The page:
Klein, who represented Columbus in the call,
said the cuts have amounted to nearly $30 million for his city, which he
said is enough money to help renovate nearly all the city’s recreation
centers, parks and pools.
“No one is spared,” Klein said. “Everyone is getting cut
across the state, and every neighborhood — no matter if you’re in a
small village or in a large city like Columbus, Cleveland, Toledo or
Dayton — (is) at some level feeling the effects of the cuts, whether
it’s actual cuts in services or what could be investments in
Klein said the cuts, which have been carried out by a
Republican governor and Republican-controlled legislature, contradict
values espoused by national Republicans. At the federal level,
Republicans typically argue that states should be given more say in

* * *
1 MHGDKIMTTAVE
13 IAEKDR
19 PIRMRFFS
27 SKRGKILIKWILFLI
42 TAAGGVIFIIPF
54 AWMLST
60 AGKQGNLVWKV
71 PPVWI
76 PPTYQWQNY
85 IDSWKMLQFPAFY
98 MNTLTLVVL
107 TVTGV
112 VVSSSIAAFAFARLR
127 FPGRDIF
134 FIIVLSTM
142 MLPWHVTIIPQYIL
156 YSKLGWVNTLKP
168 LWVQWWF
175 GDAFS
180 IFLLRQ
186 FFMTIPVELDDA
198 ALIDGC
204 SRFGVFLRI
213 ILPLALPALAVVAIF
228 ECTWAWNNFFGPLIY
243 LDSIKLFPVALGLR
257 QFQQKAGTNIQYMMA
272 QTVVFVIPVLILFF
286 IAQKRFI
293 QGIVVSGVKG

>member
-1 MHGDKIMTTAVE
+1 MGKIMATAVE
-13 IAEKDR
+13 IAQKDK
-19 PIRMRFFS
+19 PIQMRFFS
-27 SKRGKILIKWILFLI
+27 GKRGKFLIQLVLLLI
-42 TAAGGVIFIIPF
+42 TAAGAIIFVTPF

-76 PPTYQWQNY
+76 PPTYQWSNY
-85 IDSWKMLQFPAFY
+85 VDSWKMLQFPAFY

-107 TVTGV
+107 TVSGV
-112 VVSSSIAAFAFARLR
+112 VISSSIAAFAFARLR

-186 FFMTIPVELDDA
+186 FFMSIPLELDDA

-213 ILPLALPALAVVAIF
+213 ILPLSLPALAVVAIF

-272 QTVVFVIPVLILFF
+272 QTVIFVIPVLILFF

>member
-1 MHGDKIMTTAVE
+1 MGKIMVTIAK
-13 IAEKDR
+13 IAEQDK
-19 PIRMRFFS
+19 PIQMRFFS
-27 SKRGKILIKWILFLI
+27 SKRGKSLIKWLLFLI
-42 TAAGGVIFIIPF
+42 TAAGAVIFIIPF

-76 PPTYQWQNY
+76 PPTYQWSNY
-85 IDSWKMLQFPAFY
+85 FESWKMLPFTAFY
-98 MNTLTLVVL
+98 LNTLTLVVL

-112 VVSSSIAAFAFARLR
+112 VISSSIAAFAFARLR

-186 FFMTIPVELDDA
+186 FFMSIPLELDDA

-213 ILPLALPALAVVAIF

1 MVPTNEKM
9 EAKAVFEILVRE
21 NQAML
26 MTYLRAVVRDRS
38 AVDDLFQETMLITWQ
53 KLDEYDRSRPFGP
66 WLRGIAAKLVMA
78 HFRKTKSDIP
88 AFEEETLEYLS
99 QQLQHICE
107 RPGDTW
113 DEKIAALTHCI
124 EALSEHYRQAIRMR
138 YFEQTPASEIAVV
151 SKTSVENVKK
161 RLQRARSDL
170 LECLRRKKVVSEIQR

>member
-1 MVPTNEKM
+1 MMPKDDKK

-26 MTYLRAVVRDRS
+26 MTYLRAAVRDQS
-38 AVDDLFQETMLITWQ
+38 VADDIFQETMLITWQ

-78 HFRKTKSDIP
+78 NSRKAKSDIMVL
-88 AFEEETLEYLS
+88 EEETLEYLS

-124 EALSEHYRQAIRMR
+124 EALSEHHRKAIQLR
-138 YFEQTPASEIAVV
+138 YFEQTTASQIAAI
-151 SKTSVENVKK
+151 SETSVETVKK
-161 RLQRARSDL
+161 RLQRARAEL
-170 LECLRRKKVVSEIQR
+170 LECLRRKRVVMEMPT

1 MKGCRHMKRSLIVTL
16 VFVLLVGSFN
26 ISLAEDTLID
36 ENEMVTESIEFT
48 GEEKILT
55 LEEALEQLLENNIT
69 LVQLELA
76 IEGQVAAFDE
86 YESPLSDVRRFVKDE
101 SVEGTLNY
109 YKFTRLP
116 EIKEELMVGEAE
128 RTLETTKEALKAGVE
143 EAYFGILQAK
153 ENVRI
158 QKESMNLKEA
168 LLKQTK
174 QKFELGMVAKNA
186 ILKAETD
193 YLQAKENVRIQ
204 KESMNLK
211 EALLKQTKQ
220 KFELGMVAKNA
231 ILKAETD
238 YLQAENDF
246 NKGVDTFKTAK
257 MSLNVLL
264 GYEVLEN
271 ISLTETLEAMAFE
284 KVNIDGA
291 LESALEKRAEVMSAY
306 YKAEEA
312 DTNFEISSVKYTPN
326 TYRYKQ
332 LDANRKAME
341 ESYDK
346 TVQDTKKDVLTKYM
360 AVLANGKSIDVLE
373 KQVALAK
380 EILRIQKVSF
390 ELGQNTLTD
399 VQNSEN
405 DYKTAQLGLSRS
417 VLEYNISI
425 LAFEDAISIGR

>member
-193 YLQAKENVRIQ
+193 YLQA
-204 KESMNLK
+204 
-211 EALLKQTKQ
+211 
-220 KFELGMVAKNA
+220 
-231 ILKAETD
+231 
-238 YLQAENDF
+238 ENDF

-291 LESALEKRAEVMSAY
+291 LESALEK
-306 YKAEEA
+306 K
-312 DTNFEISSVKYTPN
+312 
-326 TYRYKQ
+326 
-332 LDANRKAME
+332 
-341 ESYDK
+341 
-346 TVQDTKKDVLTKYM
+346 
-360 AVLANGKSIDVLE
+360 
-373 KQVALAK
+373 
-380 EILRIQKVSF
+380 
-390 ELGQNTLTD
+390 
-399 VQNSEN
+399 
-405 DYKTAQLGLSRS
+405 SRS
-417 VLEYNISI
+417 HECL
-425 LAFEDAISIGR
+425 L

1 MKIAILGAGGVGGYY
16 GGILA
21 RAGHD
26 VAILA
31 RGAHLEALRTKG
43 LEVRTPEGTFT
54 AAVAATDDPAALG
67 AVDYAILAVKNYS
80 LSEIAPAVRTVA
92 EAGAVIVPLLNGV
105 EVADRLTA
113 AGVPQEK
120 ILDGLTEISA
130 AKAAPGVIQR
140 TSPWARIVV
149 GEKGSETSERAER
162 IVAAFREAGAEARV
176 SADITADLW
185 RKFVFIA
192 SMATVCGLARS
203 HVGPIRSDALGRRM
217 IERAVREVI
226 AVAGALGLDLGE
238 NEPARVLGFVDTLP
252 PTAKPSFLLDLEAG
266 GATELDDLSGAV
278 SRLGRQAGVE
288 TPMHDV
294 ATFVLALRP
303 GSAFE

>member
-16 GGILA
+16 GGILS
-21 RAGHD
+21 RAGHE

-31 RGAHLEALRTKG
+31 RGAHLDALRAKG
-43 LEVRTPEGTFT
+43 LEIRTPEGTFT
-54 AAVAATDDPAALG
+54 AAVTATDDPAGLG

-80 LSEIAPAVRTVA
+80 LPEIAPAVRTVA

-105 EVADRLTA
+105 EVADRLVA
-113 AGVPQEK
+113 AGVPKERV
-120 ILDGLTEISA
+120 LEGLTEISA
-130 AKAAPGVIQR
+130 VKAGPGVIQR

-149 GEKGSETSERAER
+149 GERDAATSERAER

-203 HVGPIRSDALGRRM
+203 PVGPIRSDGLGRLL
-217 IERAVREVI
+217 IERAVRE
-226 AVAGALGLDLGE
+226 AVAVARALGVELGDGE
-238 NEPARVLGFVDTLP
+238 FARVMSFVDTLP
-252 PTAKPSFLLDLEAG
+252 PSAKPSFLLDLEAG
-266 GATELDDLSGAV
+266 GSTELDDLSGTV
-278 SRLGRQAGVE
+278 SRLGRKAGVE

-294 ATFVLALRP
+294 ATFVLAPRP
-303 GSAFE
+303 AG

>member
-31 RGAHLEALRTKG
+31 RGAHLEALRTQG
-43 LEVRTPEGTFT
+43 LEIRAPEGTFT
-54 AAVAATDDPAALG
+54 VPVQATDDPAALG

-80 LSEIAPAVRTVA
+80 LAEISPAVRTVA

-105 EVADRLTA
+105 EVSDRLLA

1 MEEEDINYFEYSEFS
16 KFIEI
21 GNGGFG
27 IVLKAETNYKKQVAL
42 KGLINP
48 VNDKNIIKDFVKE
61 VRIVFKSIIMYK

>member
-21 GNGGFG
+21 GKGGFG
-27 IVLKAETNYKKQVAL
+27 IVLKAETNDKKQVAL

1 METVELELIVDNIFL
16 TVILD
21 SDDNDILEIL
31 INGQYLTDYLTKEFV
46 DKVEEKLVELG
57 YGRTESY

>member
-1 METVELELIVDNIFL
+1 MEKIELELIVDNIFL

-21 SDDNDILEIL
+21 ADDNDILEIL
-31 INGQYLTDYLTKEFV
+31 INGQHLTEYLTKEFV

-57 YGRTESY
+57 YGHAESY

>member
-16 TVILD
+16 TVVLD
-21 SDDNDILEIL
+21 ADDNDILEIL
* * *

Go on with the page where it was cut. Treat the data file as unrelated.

running programs like Medicaid, but Ohio Republicans don’t seem to share
an interest in passing money down to more local governments, according
Some state officials have previously argued that it’s not
the state’s responsibility to take care of local governments, but
Sittenfeld says it’s unfair to not give money back to the cities:
“Cincinnati is a major economic engine for the entire state. We’re
sending a lot of money to Columbus, so I think it’s fair to say we would
like some of that money back. John Kasich doesn’t have to fill the
potholes, and John Kasich doesn’t have to put a cop on the street.”
Whaley, who represented Dayton in the call, said, “There’s
a county perspective on this as well. The counties would certainly say
that the unfunded mandates that the state legislature brings down daily
are covered by those local government funds. While (state officials)
keep on making rules for the counties to administer services and make
those efforts, it’s pretty disingenuous to say that (county officials)
don’t get a share of the income.”
A Policy Matters Ohio report found the state has cut $1.4 billion from local government funding